With the money he earned, he bought a used Salsbury motor scooter and embarked on a series of high school road trips, traveling as far as Washington D.C., where then-Senator Robert A. Taft spied his Ohio license plate and let Garrett and his friend, Ron Morse, park their scooters in his spot at the U.S. Capital.
About the same time, Garrett fell in love with jazz, excelled at trombone and dreamed of being a musician. He was the first in his family to graduate from high school and when he was accepted to Baldwin Wallace, his father – who was forced to drop out of school in sixth grade to support his impoverished family – insisted he study business.
During college – Garrett was among the crowd when Dave Brubeck recorded at Finney Chapel at Oberlin College – he worked summers helping surveyors build a stretch of the Ohio Turnpike between Strongsville and I-77 and the company offered him a job in Libya after graduation.
Garrett declined, in part because he was drafted into the U.S. Army during the Korean War. After he was discharged, returned to Medina – where the population had swelled to about 7,000 people – the president of Old Phoenix Bank (now, through mergers, part of FirstMerit) offered him a job.
After a few months, he was promoted and, like all tellers at the bank on Medina’s square, he was given a pearl-handled revolver. The bank had armed the tellers since the Great Depression, Garrett later recalled, after notorious bank robber John Dillinger was spotted nearby. Old Phoenix also kept three rifles on tripods pointed out its upstairs windows toward the town square as its first line of defense.
Garrett met his wife, Winifred Williams, at a friend’s party. When he saw her sitting on a couch, he walked over to her and, without saying a word, kissed her. They married in 1957 and moved to Daytona Beach, Fla., for a decade where Garrett continued to work as a banker.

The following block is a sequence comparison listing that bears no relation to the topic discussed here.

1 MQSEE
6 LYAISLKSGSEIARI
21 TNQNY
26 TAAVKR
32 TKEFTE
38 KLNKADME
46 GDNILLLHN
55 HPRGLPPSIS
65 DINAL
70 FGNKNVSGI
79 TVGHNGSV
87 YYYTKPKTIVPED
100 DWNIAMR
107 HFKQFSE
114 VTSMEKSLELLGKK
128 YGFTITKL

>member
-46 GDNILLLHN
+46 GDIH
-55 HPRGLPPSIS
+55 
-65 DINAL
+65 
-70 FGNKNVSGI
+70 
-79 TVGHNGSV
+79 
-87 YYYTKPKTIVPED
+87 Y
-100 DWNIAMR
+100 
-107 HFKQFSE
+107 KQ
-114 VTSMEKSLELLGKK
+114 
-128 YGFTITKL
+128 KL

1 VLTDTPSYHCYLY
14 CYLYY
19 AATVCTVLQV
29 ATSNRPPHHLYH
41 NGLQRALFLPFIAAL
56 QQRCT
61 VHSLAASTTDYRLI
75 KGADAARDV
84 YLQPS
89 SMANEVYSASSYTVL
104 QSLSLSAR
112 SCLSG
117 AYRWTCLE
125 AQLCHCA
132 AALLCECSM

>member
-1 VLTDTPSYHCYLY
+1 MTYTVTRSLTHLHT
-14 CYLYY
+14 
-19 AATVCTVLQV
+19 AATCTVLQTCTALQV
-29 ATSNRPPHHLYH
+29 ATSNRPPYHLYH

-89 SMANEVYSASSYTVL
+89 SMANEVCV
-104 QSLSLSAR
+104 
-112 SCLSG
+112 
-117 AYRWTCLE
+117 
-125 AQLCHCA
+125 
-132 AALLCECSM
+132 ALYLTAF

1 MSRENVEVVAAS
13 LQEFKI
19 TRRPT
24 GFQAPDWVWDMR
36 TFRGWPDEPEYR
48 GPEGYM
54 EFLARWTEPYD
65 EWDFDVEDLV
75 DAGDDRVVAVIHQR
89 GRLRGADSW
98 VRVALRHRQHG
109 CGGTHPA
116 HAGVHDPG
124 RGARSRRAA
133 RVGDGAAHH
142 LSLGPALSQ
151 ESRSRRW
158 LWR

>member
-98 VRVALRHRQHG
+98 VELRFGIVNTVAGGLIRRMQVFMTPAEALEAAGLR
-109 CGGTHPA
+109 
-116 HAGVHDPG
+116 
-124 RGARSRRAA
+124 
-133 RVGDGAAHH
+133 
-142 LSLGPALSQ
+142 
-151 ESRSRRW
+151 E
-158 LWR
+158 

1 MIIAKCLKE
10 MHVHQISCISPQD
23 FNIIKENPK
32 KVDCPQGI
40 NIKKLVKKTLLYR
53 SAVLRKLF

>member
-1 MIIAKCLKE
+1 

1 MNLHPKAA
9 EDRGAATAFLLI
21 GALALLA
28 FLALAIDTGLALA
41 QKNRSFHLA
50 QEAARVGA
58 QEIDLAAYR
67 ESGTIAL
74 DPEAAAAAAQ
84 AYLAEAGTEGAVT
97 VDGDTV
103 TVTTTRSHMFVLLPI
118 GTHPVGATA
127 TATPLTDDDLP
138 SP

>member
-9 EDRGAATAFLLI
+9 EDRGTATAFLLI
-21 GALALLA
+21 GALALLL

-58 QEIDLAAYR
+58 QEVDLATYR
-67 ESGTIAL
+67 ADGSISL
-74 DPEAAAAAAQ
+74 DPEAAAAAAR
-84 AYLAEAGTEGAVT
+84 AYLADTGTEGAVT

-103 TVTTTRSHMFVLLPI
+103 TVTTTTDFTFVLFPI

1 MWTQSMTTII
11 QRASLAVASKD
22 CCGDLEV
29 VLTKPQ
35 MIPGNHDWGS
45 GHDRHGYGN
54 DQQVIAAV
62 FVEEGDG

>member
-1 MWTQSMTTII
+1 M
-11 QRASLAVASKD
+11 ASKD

After their only child, Amanda, was born, the leaders of Old Phoenix tracked down Garrett and asked him to come back to work. Garrett happily left Florida behind and moved his family back to Medina in 1968 when the population was approaching 10,000.
Garrett remained at Old Phoenix and the banks it has merged into. At work, he oversaw the installation of the first ATMS and computers at the bank. At home, he fed chickens, milked a goat and cared for a garden large enough to feed his family year round. He and his wife lovingly cared for their house, built in 1847, that they owned for more than three decades.
Through the years, Garrett was a member of the Lions Club, served on the board of the Akron Summit Community Action and, with his wife, ran the youth group at Poe United Methodist Church. After Garrett retired from banking, he also found joy and satisfaction delivering meals for the Medina County Office for Older Adults.
Garrett – a lifelong Republican and a Christian – believed everyone should have the power to determine when and how their lives end. His family and Hospice of Medina County cared for him as best they could with the tools available, but Garrett would have chosen an earlier departure if Ohioans had a legal right to die – something he and his family support.
Family suggests memorial contributions be made to United Church of Christ, Congregational, 217 E. Liberty St., Medina, OH 44256, Hospice of Medina County, 5075 Windfall Road, Medina, OH 44256 or the Medina County SPCA, 245 S. Medina St., Medina, OH 44256.